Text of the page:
Column: Living in the moment

When was the last time you just sat in a chair and just thought? No distractions, no television, no devices. Just you and your mind.

“Live in the moment!”

That’s what a family member told me recently. At the time I was watching the World Series, game 7. However, I was watching a recorded version because I wasn’t able to watch it live. I was several innings behind the live broadcast but that didn’t bother me. I had avoided social media and other forms of communication so as to avoid learning the score. This greatly bothered my family member because she was watching live and wanted someone to share the experience with. I eventually saw the Chicago Cubs win their first world series in 108 years, about two hours after everyone else.

The comment “live in the moment” got me thinking. What would I have done twenty years ago, when PVR technology didn’t exist? I suppose I would have missed a good portion of the game. The part I did see would have been live, so I would have been living in the moment and sharing that with the rest of the viewing audience. Would that have been better than being a few hours behind? I guess we’ll never know for sure.

The other day, I was grabbing a coffee. As I waited in line, I noticed that no-one on the queue was looking up or forward. They were all looking down at their phones. Lines for coffee used to be perfect opportunities to strike up a conversation. Now we were all consumed with our devices. I wonder what the future holds for the next couple of generations. Will they even know how to have a conversation that doesn’t involve a text message?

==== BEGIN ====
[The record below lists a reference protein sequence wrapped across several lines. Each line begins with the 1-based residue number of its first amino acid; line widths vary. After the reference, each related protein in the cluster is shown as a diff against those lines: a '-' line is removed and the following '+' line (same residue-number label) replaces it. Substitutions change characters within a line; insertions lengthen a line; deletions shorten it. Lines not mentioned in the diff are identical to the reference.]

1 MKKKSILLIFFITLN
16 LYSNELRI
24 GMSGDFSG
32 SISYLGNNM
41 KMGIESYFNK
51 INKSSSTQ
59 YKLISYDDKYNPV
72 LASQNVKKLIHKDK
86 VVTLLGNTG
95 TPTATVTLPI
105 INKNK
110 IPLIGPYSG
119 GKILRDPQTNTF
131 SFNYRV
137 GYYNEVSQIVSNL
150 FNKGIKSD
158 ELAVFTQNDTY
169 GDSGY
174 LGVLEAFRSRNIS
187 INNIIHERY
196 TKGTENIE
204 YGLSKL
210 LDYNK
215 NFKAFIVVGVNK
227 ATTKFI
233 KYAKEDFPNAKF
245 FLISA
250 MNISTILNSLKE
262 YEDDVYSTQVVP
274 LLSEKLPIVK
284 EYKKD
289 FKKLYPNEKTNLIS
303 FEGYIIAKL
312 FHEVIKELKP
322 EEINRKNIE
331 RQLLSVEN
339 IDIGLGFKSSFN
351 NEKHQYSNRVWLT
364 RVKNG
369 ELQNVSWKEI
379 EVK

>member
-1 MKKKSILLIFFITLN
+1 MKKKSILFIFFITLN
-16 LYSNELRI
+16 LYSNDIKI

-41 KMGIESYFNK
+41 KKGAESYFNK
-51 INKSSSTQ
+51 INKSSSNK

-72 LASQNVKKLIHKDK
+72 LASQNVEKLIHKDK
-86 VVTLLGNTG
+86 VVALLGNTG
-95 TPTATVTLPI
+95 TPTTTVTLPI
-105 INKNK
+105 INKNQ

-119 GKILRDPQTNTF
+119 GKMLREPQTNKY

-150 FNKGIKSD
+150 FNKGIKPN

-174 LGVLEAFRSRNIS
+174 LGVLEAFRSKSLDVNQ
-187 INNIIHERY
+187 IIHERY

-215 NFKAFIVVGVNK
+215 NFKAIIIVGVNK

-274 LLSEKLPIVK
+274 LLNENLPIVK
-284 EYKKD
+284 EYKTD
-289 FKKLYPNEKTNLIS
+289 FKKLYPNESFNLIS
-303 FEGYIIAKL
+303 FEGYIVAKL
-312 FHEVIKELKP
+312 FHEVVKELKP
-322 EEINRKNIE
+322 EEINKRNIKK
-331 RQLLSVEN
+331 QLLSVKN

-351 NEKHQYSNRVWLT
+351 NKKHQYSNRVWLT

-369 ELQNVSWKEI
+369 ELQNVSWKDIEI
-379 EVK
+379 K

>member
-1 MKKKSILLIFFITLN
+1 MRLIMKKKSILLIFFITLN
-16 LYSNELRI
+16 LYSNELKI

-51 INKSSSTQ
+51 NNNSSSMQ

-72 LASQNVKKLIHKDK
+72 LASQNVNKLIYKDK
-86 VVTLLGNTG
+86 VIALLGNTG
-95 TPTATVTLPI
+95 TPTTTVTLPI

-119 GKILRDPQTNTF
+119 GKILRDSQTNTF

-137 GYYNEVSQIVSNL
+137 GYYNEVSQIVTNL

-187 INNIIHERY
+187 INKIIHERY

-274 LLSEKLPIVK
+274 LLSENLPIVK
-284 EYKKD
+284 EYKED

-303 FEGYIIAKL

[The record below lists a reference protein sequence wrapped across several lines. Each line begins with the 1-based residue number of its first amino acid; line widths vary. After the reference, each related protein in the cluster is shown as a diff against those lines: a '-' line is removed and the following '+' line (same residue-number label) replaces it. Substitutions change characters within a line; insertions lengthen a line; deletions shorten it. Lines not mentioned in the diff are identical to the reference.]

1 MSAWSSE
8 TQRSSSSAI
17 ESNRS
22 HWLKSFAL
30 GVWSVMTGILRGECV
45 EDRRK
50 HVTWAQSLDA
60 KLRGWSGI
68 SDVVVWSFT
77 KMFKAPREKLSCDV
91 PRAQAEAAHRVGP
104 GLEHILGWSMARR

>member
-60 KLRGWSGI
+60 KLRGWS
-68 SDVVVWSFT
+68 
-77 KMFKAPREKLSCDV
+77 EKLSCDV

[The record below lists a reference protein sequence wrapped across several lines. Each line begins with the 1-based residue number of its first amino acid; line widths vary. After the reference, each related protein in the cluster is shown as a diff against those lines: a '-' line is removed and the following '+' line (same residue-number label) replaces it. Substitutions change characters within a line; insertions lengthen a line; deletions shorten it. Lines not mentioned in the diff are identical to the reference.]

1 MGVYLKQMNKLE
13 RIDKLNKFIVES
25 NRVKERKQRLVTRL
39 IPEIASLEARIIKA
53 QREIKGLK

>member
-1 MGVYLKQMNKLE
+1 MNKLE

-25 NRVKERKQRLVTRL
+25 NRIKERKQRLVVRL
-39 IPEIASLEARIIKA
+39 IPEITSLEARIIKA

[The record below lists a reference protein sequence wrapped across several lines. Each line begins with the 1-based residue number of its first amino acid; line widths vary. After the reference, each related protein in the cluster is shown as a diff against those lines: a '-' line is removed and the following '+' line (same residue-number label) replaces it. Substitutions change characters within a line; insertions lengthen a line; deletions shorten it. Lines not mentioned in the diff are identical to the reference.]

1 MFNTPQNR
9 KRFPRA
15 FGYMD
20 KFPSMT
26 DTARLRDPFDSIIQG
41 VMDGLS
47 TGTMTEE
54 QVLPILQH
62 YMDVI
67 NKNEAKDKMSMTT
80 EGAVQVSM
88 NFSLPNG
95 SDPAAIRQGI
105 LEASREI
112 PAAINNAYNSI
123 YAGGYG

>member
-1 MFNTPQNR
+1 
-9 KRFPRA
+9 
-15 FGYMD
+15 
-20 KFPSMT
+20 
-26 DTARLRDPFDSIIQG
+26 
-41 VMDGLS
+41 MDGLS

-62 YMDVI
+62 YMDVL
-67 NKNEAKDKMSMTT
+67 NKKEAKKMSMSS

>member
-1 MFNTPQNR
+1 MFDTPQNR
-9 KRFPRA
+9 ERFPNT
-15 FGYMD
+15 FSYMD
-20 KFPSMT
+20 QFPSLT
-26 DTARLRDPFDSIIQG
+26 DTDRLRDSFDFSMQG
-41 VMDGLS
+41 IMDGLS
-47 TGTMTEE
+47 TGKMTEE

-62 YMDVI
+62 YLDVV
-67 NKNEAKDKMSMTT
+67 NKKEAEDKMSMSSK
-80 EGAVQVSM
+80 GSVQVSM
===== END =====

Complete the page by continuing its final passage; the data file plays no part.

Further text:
When was the last time you just sat in a chair and just thought?

No distractions, no television, no devices. Just you and your mind.

I can’t remember the last time I did that.

I think it would be a bit scary at first but I am sure it would be ultimately relaxing. Our minds are such powerful organs capable of so much. I know for sure that I use my phone to tune out my mind. I use it to unwind. Somewhere along the line, it replaced just sitting and looking out a window at the beautiful sunset.

The price we pay for being more connected to the outside world is we lose touch with our part of the world. We miss noticing those right in front of us.

So I am going to make more of an effort to live in the moment.

I will keep my phone in my pocket as I wait for my coffee. I will try and watch a few sunsets and do some thinking in a chair.

I encourage you to do the same. If you see me in line at the coffee shop, feel free to strike up a conversation. Just don’t ask me about urban growth. Don’t get me started!

Rob Murphy is the sales manager at the Summerland Review.


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